Police have arrested Haiti's Senate president and two other politicians, all of them supporters of former president Jean-Bertrand Aristide.
The three pro-Aristide politicians deny involvement in any crime
The arrests are linked to the killing and beheading of three police officers.
Violent clashes involving supporters of the ousted president have taken place in Haiti's capital Port-au-Prince over the past three days.
Mr Aristide, who was flown out of the island following a revolt in February, claims he was kidnapped by US agents.
The arrests ended an 11-hour standoff in which dozens of police officers surrounded the building of an independent radio station, Radio Caribes FM.
The politicians had just taken part in a show in which they exchanged views with Aristide opponents, allegedly to call for a peaceful solution to the outbreak of violence.
Senate President Yvon Fuille said his arrest was illegal because it violated his immunity.
"They are kidnapping me. They have no reason to arrest me, it is an illegal arrest," Mr Fuille said while he was led away from the building.
The headless bodies of three police officers were found on Friday, sparking fears that Mr Aristide's most violent supporters might be imitating Iraqi kidnappers.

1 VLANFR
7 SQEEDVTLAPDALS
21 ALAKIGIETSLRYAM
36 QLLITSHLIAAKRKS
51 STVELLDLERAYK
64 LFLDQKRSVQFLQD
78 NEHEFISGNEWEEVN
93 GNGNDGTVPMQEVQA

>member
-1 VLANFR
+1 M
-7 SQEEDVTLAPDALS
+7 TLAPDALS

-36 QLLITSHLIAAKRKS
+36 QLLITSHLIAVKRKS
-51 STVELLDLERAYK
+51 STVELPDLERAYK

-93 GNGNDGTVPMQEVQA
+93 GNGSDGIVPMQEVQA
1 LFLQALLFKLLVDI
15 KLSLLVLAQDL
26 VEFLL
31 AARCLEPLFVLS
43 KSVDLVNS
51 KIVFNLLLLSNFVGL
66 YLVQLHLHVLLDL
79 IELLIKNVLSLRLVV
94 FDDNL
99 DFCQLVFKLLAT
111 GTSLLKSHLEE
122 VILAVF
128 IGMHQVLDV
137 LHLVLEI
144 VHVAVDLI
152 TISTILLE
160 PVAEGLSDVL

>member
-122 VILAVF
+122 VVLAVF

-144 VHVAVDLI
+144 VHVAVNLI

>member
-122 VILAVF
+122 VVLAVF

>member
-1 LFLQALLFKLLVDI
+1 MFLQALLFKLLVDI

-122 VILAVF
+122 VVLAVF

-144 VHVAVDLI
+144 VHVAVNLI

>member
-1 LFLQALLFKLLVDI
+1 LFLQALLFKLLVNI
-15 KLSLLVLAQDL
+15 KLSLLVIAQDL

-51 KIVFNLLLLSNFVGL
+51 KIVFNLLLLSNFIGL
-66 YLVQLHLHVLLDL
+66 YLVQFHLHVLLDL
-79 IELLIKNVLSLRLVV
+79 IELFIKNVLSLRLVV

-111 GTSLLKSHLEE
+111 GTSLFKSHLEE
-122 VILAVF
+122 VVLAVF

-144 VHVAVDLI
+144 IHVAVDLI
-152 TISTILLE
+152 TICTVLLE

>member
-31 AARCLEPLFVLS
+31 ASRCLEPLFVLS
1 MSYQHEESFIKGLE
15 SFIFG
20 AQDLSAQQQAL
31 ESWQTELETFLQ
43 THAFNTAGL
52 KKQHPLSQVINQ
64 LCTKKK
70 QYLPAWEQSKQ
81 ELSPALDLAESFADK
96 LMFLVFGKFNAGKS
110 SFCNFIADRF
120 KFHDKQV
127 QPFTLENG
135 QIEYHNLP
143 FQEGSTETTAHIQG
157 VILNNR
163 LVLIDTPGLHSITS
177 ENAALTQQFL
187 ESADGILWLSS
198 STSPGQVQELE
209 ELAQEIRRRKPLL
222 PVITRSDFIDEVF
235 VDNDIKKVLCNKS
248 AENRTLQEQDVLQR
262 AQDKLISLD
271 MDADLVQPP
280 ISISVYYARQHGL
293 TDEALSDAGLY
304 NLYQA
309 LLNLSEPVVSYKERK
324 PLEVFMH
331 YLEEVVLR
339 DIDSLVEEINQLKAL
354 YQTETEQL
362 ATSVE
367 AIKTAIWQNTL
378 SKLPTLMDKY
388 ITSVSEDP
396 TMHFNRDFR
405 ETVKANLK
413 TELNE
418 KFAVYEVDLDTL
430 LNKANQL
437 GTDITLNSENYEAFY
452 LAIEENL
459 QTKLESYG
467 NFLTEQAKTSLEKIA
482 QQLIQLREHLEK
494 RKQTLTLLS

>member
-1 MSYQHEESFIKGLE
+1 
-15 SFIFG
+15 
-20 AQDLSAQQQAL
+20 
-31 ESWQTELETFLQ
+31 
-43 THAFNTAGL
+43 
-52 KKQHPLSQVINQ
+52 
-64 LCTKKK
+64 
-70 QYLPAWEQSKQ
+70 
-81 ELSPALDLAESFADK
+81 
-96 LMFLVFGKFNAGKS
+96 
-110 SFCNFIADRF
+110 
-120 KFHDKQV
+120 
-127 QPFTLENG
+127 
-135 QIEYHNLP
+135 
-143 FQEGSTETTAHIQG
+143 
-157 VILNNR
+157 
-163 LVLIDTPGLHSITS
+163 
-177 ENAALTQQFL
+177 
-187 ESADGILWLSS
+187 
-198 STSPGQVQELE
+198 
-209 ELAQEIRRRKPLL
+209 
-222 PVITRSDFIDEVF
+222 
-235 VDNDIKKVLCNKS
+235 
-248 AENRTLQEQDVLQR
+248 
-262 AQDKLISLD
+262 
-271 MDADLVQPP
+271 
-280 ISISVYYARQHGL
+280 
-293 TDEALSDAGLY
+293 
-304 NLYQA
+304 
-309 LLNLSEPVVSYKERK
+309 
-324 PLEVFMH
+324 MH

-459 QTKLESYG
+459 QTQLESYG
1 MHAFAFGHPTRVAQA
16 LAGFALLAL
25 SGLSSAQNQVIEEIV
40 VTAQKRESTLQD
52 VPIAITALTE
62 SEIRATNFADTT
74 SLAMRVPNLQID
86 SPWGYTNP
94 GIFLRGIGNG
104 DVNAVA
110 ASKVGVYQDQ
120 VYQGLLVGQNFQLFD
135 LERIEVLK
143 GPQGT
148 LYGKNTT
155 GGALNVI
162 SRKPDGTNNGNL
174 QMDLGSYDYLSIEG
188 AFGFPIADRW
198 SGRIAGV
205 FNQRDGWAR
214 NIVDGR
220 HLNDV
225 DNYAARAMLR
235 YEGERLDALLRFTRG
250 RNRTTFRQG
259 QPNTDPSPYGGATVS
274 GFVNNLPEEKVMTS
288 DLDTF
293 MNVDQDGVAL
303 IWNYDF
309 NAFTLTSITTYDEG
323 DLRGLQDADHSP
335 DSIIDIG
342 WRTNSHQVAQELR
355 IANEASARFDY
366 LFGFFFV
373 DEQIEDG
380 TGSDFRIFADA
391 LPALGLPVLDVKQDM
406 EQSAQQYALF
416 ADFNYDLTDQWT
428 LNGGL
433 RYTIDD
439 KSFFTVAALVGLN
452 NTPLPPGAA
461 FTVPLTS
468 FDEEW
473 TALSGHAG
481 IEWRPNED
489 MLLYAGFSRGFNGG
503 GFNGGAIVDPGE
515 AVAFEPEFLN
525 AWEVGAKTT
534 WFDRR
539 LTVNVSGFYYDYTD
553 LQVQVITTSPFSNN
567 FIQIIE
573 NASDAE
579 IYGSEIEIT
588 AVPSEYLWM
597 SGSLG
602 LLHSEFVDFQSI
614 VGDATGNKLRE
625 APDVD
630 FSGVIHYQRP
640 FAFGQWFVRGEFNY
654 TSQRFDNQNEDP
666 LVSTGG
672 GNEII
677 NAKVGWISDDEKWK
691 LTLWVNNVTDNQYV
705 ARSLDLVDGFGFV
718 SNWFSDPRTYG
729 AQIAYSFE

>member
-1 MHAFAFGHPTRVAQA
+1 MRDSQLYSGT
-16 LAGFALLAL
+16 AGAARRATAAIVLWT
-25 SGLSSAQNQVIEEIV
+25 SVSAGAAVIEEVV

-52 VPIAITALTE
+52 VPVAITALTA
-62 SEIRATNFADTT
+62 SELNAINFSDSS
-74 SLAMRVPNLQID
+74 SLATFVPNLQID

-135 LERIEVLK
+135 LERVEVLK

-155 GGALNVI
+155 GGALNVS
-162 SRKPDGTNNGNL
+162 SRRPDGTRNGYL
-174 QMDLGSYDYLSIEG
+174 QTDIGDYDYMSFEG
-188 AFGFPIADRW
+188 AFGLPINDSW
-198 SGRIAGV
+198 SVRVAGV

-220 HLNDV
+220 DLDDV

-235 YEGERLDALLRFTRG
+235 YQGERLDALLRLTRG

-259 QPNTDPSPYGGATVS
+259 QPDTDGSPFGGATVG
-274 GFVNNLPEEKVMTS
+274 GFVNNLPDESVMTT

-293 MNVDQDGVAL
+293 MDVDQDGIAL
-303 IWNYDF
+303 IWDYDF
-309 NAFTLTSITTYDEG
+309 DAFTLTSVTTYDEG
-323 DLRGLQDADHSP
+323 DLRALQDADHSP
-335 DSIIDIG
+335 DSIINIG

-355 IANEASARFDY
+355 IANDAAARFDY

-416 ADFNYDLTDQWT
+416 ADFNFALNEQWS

They policemen are believed to have been killed during violent rallies in support of Mr Aristide's return from his exile in South Africa.
"Aristide's partisans have begun an urban guerrilla operation they call Operation Baghdad," said human rights activist Jean-Claude Bajeux.
"The decapitations are imitative of those in Iraq, and they are meant to show the failure of US policy in Haiti."
But pro-Aristide officials put the blame on the US-backed interim government.
They are calling for an end of the "occupation" after a multinational military force led by the USA was sent to the island in the aftermath of Mr Aristide's ouster to restore law and order.
UN peacekeepers took over in June, but the 3,000-strong mission is struggling to keep control.
Several hundred have been sent to the north of the country to the flood-stricken port city of Gonaives, where the storm took its highest toll, killing more than 1,500 people.
In a separate development, the Brazilian general in charge of the UN peacekeeping force, Augusto Ribeiro Pereira, has called for more troops and emergency aid.
He said his troops were working seven days a week, 24 hours a day and were exhausted.
His remarks came as Brazil sent 15 metric tons of food and medical supplies to help the country recover from the devastation caused by Hurricane Jeanne last month.